The other character who I really thought differently of during the rewatch was Boone.  When I first watched this show I remember thinking that Boone was a nice guy who tried his best, but upon re-watching these episodes I find his incompetence to be STAGGERING.  Take “Homecoming,” for example, in which Boone falls asleep on guard duty, which allows Ethan (or another Other) to sneak in and kill one of the castaways.  Nice going dude.  What a maroon.

“If you guys are finished verbally copulating, we should get a move on.”

Some of Lost‘s central questions are introduced right away (like what the heck is the monster?).  But for a show renowned for its mysteries, it’s sort of amusing how quickly we got an answer to the question raised by the pilot of who on the plane was in the hand-cuffs.  (We get our answer in the very second episode, “Tabula Rasa.”)

We also begin to see many of the show’s central narrative themes.  One that comes to mind is the idea that the emotional baggage of most of the characters comes down to their struggling with having become the thing they most loathed.  The young boy whose life was ruined by a confidence man named “Sawyer” eventually becomes Sawyer.  Charlie becomes the drug addict he hated his brother from being.  Sayid is drawn to torture despite having sworn never to do so again.  Jack will eventually become an alcoholic like his father.  I love this about the show — I like that the writers clearly have something they want to say, and themes they want to explore, above and beyond just telling a story about island castaways and monsters.

These early episodes also quickly introduce Lost‘s greatest narrative weakness: the consistent and annoying tendency of all the characters to withhold information from one another, for no clear reason.  In “Walkabout,” the third episode of the show, Sayid expresses frustration that he can’t tell anyone what he’s working on (his devices to triangulate the Frenchwoman’s signal).  Well, why the heck not?  Then there’s Locke, who in that same episode lies about having seen the monster.  Why exactly?  Usually these sorts of things happen because the writers aren’t yet ready to reveal certain key pieces of information — but I found this as annoying on the rewatch as I did when initially viewing these episodes.

I also find myself wondering, as I did upon my initial viewings, why the castaways don’t spend more time having to deal with the basic needs of surviving on a desert island.  We see Locke kill a couple of boars, and Jin do some fishing, but just what are they all eating all the time?  No one seems at all hungry, and we see Sayid walk off into the jungle seemingly never to return (in “Solitary”) without a mite of food on him.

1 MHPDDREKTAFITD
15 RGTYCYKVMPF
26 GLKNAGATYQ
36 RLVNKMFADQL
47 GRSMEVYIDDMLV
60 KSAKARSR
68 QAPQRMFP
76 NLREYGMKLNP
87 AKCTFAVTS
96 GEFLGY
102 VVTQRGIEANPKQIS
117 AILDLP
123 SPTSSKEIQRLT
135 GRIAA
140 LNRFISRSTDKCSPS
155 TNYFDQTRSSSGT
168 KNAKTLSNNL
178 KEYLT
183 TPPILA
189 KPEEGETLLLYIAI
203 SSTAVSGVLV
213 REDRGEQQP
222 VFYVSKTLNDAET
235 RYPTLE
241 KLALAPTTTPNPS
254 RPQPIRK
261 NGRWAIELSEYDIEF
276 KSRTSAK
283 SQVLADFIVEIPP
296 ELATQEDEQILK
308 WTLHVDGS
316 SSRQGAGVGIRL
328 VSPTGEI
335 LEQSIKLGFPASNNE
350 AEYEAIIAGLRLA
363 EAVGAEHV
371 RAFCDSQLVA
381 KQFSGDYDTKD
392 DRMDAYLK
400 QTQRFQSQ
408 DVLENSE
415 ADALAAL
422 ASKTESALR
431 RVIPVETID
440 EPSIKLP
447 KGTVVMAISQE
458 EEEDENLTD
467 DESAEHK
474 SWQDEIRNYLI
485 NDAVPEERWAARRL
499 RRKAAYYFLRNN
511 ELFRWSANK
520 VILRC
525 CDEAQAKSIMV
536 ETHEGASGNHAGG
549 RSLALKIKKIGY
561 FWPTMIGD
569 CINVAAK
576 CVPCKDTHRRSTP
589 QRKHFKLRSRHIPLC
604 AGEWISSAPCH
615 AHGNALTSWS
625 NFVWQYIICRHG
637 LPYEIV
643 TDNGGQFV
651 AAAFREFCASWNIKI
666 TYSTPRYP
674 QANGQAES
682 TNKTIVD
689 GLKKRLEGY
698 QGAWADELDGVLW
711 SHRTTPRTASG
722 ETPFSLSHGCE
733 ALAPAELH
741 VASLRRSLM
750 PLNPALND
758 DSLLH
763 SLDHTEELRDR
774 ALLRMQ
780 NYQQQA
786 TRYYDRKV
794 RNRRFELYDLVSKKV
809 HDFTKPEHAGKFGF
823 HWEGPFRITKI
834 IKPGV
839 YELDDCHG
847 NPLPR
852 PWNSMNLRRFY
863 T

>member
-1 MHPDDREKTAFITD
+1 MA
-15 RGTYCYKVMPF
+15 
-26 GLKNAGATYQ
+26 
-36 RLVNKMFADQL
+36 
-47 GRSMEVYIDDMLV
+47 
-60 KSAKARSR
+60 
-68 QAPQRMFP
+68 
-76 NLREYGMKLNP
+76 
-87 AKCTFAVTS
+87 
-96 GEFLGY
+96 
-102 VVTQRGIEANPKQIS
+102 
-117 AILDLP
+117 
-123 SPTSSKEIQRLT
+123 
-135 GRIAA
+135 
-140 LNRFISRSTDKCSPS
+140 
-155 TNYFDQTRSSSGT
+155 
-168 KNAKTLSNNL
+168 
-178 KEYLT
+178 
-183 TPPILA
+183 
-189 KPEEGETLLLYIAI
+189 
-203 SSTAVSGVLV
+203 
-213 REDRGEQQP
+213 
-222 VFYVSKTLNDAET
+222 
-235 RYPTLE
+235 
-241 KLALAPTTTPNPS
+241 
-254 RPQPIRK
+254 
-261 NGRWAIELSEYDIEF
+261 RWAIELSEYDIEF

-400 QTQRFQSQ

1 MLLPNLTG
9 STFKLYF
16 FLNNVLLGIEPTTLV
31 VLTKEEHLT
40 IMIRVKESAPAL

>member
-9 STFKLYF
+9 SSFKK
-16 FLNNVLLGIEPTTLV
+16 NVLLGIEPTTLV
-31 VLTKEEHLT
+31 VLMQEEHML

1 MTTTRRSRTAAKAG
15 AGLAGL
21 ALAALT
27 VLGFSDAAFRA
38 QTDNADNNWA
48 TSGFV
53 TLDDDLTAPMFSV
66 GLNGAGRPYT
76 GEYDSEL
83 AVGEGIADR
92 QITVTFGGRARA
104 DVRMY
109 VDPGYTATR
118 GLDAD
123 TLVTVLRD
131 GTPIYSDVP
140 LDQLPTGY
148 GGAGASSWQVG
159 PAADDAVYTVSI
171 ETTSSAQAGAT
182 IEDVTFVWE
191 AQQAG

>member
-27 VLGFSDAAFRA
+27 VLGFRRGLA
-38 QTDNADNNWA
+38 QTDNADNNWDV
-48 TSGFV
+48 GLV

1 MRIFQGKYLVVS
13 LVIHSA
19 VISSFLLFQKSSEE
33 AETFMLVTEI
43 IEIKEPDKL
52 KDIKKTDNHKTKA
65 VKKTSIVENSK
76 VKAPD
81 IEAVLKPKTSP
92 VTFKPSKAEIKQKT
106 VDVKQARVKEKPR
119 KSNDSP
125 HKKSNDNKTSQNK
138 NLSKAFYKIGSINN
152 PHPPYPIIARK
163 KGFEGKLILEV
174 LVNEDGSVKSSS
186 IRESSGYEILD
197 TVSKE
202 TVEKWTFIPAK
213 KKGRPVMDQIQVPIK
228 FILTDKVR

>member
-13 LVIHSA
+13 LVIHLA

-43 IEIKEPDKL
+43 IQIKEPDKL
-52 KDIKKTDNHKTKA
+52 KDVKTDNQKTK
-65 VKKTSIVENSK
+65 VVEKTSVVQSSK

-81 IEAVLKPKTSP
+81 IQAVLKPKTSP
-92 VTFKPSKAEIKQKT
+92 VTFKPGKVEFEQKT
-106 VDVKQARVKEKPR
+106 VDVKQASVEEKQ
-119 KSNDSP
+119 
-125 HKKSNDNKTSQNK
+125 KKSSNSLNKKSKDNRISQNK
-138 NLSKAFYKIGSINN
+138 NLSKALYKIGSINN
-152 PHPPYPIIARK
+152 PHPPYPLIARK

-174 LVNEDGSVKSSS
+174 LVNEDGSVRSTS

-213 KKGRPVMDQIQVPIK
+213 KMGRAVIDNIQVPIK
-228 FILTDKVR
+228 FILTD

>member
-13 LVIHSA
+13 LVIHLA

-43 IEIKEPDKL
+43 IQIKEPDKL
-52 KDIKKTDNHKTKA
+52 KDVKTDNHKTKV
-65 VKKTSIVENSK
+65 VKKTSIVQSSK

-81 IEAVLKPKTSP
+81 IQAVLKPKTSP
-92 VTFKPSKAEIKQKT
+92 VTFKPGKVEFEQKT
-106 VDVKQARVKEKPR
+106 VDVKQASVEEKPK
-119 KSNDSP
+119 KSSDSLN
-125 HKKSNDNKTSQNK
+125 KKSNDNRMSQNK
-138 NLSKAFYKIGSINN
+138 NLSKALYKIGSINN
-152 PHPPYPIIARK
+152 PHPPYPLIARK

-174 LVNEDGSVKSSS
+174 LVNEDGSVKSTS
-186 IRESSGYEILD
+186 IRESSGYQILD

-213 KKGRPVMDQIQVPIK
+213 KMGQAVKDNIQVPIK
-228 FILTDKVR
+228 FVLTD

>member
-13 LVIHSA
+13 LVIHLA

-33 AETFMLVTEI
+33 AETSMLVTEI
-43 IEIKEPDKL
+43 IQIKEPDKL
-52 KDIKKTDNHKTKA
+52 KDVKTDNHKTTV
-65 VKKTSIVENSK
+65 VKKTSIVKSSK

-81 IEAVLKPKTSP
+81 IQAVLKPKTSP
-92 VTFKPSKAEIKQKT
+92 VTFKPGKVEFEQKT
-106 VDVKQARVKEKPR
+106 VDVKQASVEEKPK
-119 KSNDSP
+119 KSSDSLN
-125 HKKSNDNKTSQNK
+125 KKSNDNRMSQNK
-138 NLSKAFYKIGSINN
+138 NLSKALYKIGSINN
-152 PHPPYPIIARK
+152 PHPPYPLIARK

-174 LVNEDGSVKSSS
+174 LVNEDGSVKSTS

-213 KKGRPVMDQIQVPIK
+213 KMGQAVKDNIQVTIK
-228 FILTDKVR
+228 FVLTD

“You’re a man of science. I’m a man of faith. Do you really think all this is an accident? That we, a group of strangers, survived, many of us with just superficial injuries? You think we crashed on this place by coincidence?  Especially this place? We were brought here for a purpose, for a reason — all of us. Each one of us was brought here for a reason.”

Overall, season 1 is a terrific season, one of the best of the show’s run.  One can clearly see, right from the beginning, why this show got such attention and acclaim when it first aired.  The extraordinarily level of craft on display (from the writing to the acting to the incredible sets, costumes, visual effects, etc.) is staggering.

I was really surprised and impressed by how great the first batch of episodes were.  Things get a bit wobbly towards the middle of the season, as the writers seemed to struggle a bit with how the keep the story moving forward while also keeping us in the dark about various mysteries and pieces of the characters’ back-stories until later seasons.  Sometimes there were episodes that seemed like time-wasters.  I had also forgotten just how much time was spent, in the second half of the season, on the forced Sayid/Shannon pairing.  Blech.  I found that just as ridiculous a storyline on the rewatch as I had originally.  Things really pick up, though, towards the end of the year, as Locke’s discovery of the hatch began opening up a whole new aspect of the “world” of the show.  The death of Boone was shocking, and seemed to free the writers to embrace an “anything can happen” mantra on the show in which even beloved characters weren’t safe (sniff, Charlie).  This brought a terrific intensity to the show, and created a sense of danger and dramatic heft which made the show so engaging to me.

C’mon back tomorrow for more specific thoughts on some of my favorite and least favorite moments from Lost season 1!